Emission and Fuel Consumption Comparison of Three Light Duty Vehicles Fuelled with Diesel, Pure Plant Oil and a Biodiesel Mix 2011-24-0103
Three light-duty vehicles were measured on-board for their fuel
consumption and regulated emissions while driven on diesel, pure
rapeseed plant oil (PPO) and a 5% biodiesel (B5) mix with diesel.
They were driven along a realistic cycle covering urban, rural and
motorway roads. The vehicles were an Opel Vivaro 1.9 DTI Van, a
Citroën Berlingo 2.0 HDI car and a Nissan Patrol GR 3.0 diesel SUV.
Each vehicle was retrofitted with an Econet PPO two tank kit. They
started on diesel when cold and switched to PPO -heated over a heat
exchanger- when warm.
As PPO has a lower caloric value compared to diesel fuel,
consumption on PPO was higher. On B5 no significant effect was
noticed. PPO however has lower carbon content and CO₂ emissions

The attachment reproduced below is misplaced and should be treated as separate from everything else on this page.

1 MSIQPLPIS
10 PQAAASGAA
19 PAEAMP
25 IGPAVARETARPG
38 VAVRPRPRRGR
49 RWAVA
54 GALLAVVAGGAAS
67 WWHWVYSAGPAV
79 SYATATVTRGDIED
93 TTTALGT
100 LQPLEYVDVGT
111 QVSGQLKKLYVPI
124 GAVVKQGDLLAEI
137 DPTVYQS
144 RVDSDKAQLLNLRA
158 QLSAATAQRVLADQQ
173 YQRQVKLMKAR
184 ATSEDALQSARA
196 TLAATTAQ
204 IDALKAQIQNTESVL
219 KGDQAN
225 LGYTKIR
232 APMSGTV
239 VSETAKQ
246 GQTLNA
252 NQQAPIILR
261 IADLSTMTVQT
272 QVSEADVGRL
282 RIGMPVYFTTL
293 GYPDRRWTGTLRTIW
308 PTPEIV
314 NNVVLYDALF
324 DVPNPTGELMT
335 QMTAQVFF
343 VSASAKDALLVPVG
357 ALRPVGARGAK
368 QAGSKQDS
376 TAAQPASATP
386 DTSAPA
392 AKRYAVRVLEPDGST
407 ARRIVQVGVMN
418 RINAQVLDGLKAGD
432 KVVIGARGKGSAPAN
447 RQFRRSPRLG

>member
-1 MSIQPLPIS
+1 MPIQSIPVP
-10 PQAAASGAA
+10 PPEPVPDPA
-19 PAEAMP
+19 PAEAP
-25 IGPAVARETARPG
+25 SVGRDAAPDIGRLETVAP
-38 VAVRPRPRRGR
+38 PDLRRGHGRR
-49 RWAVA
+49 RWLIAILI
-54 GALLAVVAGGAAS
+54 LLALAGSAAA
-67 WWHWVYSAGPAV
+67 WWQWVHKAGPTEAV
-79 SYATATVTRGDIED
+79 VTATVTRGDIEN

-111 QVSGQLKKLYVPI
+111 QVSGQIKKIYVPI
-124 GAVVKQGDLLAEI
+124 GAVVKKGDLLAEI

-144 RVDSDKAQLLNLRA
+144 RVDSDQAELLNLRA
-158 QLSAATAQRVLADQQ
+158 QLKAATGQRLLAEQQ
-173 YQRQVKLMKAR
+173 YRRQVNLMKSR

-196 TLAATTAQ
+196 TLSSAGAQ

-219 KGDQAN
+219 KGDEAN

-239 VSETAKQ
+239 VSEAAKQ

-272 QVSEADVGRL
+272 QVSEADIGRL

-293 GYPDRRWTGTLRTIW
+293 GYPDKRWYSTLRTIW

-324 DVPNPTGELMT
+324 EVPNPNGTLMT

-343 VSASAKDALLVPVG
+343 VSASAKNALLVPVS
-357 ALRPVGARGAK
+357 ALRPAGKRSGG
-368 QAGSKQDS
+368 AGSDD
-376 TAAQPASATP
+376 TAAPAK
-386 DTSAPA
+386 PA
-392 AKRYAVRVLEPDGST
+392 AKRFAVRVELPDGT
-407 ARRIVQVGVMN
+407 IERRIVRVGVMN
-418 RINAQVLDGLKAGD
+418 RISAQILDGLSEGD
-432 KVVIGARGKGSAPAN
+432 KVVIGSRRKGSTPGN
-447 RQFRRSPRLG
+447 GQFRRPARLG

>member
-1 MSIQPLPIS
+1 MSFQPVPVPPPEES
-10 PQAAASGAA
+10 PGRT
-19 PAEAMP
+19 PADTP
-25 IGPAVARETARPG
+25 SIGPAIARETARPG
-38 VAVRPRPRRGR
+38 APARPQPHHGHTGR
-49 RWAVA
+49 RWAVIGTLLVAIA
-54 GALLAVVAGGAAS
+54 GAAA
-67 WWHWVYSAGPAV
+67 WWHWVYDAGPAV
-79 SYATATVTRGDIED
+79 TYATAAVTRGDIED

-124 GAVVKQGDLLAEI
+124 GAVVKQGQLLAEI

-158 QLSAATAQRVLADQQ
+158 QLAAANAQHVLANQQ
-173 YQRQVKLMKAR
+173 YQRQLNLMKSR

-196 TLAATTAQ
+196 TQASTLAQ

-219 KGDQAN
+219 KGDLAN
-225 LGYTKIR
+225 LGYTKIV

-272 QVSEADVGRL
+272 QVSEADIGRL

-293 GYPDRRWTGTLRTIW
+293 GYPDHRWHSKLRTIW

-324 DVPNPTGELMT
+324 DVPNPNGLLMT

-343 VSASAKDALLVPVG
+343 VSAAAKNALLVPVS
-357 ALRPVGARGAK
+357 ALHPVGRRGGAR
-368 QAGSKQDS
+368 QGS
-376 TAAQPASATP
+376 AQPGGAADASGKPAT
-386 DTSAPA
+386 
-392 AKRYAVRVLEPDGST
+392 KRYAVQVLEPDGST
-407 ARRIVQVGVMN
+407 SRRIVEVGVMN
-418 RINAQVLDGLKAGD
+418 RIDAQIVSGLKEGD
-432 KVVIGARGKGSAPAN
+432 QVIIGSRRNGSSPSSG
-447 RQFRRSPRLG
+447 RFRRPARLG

were a few percent lower than on diesel except for the Nissan
Patrol where they were 8% higher. Carbon monoxide (CO) emissions
were low on all fuels and showed no clear trend except for the
Nissan Patrol that emitted three times more on PPO and for the Opel
that emitted three times more on B5. The total hydrocarbon (THC)
emissions were two to three times higher on PPO but at a very low
absolute level. Nitrogen oxide (NOx) emissions were higher on PPO,
from 9 to 56%. On B5 there was no significant effect. As to the
Particulate Matter (PM) emissions a drop of about 50 to 60% was
found. On B5 there was a drop of less than 10%.
The Nissan Patrol in this study showed high CO emissions at
idling when running on PPO. The engine management system was not
able to correct this and produced a fault code indicating that the
fuel was out of specification. Overall this vehicle was having
higher fuel consumption and emissions on PPO than the other two
vehicles. This indicates that not every diesel-fuelled vehicle can
be easily converted to PPO with success.